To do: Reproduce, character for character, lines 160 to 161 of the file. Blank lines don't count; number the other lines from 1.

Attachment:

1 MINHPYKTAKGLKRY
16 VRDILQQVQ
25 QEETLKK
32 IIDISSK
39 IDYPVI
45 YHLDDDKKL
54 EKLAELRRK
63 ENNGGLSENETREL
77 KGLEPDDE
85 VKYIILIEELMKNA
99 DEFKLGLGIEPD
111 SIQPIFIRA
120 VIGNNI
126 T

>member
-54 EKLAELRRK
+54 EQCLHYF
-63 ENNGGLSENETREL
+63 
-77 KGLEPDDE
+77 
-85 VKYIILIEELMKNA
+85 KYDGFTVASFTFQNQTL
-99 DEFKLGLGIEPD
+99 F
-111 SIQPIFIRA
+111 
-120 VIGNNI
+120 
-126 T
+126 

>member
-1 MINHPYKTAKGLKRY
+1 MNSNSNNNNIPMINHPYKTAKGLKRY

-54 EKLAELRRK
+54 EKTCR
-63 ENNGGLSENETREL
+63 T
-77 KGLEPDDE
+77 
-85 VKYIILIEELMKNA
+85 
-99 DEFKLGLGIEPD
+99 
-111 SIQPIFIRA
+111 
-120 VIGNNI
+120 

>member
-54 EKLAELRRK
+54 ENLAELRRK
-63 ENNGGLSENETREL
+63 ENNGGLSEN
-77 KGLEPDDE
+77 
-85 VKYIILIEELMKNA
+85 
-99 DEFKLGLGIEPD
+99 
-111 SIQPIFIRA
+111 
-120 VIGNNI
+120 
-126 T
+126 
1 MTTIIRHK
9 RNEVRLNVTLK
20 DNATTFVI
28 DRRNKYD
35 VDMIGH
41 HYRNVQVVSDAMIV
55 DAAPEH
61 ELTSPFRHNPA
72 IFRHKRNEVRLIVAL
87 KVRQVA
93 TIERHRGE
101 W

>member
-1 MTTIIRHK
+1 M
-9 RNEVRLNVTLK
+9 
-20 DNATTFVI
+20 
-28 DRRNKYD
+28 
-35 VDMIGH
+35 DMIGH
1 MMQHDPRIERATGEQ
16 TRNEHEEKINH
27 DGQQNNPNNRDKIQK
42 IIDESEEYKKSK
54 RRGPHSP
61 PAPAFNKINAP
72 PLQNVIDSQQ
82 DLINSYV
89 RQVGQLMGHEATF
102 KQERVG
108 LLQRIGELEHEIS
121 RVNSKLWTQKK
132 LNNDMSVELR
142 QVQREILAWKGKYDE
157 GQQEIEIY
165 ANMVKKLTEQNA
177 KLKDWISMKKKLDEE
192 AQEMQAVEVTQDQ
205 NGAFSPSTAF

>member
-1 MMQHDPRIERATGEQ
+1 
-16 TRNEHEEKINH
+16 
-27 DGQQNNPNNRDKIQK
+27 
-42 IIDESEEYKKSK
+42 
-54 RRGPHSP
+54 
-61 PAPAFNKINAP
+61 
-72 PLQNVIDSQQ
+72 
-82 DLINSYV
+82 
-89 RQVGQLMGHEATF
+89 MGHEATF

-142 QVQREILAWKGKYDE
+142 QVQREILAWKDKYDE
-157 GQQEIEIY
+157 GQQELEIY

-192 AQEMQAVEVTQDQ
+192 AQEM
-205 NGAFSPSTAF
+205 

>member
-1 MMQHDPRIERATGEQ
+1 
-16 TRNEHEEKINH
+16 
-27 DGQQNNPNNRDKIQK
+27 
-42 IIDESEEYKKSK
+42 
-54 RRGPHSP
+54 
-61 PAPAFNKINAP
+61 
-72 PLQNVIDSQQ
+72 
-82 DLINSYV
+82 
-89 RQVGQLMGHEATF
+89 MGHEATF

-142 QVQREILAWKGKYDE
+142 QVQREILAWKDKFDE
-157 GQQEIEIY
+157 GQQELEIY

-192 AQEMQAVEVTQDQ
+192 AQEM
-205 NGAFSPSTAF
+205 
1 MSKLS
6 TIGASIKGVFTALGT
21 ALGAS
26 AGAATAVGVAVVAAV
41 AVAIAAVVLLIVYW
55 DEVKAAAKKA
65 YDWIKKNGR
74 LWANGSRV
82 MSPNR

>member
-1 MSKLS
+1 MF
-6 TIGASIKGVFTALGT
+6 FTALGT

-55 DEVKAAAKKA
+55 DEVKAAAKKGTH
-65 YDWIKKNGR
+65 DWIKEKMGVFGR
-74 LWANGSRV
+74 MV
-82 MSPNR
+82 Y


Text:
-205 NGAFSPSTAF
+205 